The hot hand in basketball: An examination of the impact of the hot hand, expertise and mindfulness on expert basketball players’ and coaches’ decisions
John Ingels, John F. Kennedy University, USA
Theme: Elite performance
Poster Number: 19
Program ID: POS-1
Presentation: October 3, 2013 5:30 pm - 7:00 pm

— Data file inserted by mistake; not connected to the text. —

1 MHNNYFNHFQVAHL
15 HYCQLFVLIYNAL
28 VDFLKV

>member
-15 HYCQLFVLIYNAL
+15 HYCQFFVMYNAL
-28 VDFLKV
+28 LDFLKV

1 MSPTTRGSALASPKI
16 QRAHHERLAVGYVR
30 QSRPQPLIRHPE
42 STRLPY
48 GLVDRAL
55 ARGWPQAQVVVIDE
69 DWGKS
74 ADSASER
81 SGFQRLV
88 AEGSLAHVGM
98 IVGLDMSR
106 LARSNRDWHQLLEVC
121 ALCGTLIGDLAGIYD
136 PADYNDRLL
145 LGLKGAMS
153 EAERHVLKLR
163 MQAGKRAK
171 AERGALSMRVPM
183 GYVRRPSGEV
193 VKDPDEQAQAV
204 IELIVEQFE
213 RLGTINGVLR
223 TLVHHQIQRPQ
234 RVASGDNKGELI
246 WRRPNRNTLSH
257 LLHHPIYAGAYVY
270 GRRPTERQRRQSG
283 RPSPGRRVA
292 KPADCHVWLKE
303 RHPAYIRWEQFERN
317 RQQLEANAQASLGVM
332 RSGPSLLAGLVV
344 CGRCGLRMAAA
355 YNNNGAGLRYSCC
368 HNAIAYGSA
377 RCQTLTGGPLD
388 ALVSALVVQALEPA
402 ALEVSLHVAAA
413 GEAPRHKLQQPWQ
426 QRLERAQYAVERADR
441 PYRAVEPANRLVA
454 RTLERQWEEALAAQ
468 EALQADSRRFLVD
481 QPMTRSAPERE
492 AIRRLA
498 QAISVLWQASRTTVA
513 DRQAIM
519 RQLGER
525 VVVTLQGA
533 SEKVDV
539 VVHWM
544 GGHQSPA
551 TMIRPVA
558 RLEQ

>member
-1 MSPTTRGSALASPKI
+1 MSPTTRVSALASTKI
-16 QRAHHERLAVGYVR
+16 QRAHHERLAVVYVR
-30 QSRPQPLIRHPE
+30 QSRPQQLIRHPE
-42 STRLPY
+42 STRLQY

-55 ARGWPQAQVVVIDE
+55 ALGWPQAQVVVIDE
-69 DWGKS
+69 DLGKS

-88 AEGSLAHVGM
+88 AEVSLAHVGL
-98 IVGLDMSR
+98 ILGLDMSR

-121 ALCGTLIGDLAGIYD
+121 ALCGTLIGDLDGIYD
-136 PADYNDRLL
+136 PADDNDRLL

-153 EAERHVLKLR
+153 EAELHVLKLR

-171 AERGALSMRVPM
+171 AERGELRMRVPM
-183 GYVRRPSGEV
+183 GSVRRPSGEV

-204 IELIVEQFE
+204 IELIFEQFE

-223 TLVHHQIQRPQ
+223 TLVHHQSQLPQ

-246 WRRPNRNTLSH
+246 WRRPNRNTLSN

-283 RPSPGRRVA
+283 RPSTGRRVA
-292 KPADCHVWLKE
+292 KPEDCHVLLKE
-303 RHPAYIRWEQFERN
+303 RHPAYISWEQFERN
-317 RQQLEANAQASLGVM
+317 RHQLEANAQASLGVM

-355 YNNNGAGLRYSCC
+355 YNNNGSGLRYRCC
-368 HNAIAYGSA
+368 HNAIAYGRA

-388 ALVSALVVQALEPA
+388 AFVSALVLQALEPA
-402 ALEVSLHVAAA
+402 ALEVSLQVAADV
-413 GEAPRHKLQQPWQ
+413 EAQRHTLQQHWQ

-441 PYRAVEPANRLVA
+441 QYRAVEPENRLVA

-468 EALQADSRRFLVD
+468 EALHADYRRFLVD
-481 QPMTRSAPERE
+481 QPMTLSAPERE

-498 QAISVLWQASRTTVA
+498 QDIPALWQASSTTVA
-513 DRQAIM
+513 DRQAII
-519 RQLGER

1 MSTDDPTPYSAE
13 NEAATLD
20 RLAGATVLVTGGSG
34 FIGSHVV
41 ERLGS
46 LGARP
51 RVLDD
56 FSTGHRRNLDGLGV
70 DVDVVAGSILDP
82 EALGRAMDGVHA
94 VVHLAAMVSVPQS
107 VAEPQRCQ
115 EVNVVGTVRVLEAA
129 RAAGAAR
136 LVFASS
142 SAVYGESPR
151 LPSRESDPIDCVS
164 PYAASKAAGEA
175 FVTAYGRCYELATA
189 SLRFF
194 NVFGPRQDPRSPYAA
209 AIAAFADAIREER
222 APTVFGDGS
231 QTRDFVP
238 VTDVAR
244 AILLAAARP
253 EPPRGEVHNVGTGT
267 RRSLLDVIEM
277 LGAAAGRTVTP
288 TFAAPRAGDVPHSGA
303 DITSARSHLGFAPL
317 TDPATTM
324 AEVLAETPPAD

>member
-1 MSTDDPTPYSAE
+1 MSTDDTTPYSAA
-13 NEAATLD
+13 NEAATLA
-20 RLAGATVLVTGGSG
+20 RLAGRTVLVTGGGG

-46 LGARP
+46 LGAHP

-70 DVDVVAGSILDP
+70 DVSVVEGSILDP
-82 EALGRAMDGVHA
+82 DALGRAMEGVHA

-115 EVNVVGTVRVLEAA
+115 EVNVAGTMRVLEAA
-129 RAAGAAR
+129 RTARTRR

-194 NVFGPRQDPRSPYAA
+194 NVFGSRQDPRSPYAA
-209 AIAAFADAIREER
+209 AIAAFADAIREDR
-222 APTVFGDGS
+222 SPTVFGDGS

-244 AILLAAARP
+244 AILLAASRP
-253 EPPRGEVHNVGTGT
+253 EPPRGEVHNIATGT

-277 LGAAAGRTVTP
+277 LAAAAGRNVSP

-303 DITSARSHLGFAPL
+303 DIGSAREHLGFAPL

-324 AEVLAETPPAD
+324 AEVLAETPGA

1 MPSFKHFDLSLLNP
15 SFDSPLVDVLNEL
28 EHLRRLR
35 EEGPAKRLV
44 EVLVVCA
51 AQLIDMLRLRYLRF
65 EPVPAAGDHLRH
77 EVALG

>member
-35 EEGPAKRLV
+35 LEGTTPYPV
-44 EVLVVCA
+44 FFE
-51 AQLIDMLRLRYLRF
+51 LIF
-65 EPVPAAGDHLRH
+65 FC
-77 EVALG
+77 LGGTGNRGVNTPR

The hot hand phenomenon (Croson & Sundali, 2005; Gilovich, Vallone, & Tversky, 1985) and psychological momentum (Jackson & Mosurski, 1997) are two closely related concepts. They each refer to a belief that if a player or team has a series of successful actions they are more likely to be successful in the subsequent action (Croson & Sundali, 2005; Gilovich, et al., 1985; & Jackson & Mosurski, 1997). There is a strong body of statistical evidence from various domains including sport (e.g., Bar-Eli, Avugos, & Raab, 2006) which suggests that the hot hand is nothing more than a misconception of chance. This fact is not yet conclusive as recent studies have found statistical evidence for psychological momentum during and between golf rounds (Livingston, 2012; & Savage & Iso-Aloha, 2012). In addition, player and coach perspectives show that psychological momentum or the hot hand is believed to be extremely important to the success of a player and team (Demian, 2011; Jones & Harwood, 2008; Miller & Weinberg, 1991). The aim of the current study was to introduce a new methodology to gather statistical data from players and coaches about these concepts. Eighteen basketball players and five coaches watched one half of a taped college basketball game and predicted the outcome of select jump shots. While the players and coaches were no more accurate than a random model at predicting success, the pattern of predictions did potentially indicate a belief in the hot hand. Experience was observed to be positively correlated with participants’ success at prediction, suggesting that “expert” individuals may better identify a hot hand. These results support the notions that the hot hand is perceived and used by players and coaches when making decisions and that expertise is an important factor in making correct decisions.